The chief appeal of the Prince Of Persia platform games is the hero's nimble wall-climbing and building-jumping-parkour, 15 centuries before it had a name-but beyond a few zippy chase sequences and the time-reversing trick, Bruckheimer mostly recasts Pirates Of The Caribbean (with a touch of National Treasure) for another setting. He even brings in Alfred Molina as a loveable rogue of the Captain Jack school. But Prince Of Persia is a thin, witless, generic adventure, with baffling mythology, cheesy CGI, and a heroine whose regal petulance often recalls Daphne Zuniga in Spaceballs. Give the filmmakers credit for sidestepping the pitfalls of videogame adaptation, but getting around the problem isn't the same thing as solving it.
With the greasy, unkempt hair of an emo rocker and a Bart Simpson smirk, Jake Gyllenhaal goes swinging, leaping, slashing and joking his way through Prince of Persia: The Sands of Time, an energetic if empty-headed adventure based on the popular video game. Though set in a sea of sand that's supposed to be ancient Persia, the movie features a titular hero whose anachronistic catchphrases — "That all ya got?" and "Whoa," uttered in an incongruous Cockney accent — makes him sound less like a Middle Eastern prince than an East End pothead.
A long-haired, ripped Jake Gyllenhaal plays the eponymous hero and proves himself a worthy action star. Likable and less old-school macho, he convincingly pulls off athletic leaps, dashing swordplay and acts of derring-do.
The production design has a rich, voluptuous look. But the story is overwrought, getting bogged down in exposition as it blends magic, myth and mayhem. Heavy on action and light on character development, it has the trademark Jerry Bruckheimer production formula, similar to the last two Pirates of the Caribbeaninstallments.
[Gyllenhaal] has proved himself a fine actor, with his closet cowboy in Brokeback Mountain still his defining moment. In Prince Dastan, he is supposed to be that heady mix of street smarts, roguish charm and barroom moxie with the noble heart of a lion underneath. It's a lot to ask and turns out to be something more than he can deliver. There's just a frothiness to Gyllenhaal that he can't seem to suppress - it even lurks behind Dastan's sneer - and it never fails to take the edge off. Too bad. That leaves us with a prince in need, when what we really need is prince indeed.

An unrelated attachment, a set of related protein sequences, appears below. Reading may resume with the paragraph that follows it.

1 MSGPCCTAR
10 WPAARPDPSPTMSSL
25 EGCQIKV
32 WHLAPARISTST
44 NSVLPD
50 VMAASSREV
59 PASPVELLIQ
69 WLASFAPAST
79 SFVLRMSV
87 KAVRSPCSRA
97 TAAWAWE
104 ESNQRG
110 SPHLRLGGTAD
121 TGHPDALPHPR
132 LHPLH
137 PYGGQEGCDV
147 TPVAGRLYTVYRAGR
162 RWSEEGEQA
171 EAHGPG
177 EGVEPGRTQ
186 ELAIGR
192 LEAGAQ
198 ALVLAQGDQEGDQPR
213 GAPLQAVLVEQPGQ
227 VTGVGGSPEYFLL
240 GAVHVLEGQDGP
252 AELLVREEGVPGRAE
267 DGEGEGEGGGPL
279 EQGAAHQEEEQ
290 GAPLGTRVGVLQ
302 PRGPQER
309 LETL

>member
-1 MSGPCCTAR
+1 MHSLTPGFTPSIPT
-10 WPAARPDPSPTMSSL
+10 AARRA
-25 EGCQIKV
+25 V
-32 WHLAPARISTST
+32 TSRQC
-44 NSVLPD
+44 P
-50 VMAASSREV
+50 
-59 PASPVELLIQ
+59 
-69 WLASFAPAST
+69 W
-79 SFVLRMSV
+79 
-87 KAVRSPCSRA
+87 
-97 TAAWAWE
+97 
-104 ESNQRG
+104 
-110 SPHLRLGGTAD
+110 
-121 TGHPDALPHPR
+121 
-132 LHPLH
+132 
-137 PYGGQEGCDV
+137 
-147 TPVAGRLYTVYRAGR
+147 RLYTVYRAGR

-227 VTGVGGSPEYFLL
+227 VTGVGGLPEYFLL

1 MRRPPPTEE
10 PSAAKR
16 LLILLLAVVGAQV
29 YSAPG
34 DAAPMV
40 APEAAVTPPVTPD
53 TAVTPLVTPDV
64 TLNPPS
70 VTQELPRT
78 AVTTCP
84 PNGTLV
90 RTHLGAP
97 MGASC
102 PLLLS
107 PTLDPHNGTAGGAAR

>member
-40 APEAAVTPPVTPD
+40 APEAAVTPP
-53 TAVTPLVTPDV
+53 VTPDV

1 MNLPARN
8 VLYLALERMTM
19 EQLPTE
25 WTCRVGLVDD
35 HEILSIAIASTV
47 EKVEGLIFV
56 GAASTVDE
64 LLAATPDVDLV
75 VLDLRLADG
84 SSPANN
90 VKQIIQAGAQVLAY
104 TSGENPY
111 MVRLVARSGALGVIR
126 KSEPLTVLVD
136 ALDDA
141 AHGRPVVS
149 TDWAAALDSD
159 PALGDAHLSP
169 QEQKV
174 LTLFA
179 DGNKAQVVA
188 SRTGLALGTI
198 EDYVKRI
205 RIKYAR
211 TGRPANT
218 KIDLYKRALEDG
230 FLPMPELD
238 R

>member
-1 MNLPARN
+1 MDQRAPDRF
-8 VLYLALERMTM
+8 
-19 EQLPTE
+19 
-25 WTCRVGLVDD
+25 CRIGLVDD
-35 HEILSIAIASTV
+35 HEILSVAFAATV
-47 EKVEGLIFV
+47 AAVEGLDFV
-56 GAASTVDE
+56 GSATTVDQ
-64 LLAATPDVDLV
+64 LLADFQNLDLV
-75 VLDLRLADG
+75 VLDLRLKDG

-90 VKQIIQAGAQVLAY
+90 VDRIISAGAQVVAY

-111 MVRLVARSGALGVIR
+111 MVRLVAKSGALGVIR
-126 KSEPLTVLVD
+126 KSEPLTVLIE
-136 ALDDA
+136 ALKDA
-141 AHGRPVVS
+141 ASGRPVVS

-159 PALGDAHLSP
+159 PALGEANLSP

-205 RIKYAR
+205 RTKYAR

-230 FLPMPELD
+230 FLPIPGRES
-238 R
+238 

The two leads are not inspired. Jake Gyllenhaal could make the cover of a muscle mag, but he plays Dastan as if harboring Spider-Man's doubts and insecurities. I recall Gemma Arterton as resembling a gorgeous still photo in a cosmetics ad. If the two actors had found more energy and wit in their roles (if they'd ramped up to the Alfred Molina level, say), that would have been welcome. Oh, almost forgot: Molina's ostrich racer is outraged at government taxes. If big government can't leave a man alone to race his ostriches, they're all Alamutist sympathizers.
For the most part this is perfectly painless mush. The movie is irrepressibly silly - what were you expecting? - but a few hours of Mr. Gyllenhaal jumping around in leather and fluttering his long lashes has its dumb-fun appeal, as does the sight of Mr. Molina planting a kiss on an ostrich in a big-screen spectacle that's as much indebted to newfangled technologies as to old-fashioned Hollywood narrative strategies. If nothing else, it's entertaining to think about how this mash-up of ancient Persian heroics and headline news might sit with the Iranian powers that be. In March 2009 a spokesman for the Iranian president, Mahmoud Ahmadinejad, demanded an apology from Hollywood for "insults and accusations against the Iranian nation" over the last 30 years. Clearly, they had no idea they were about to be Bruckheimer-ed.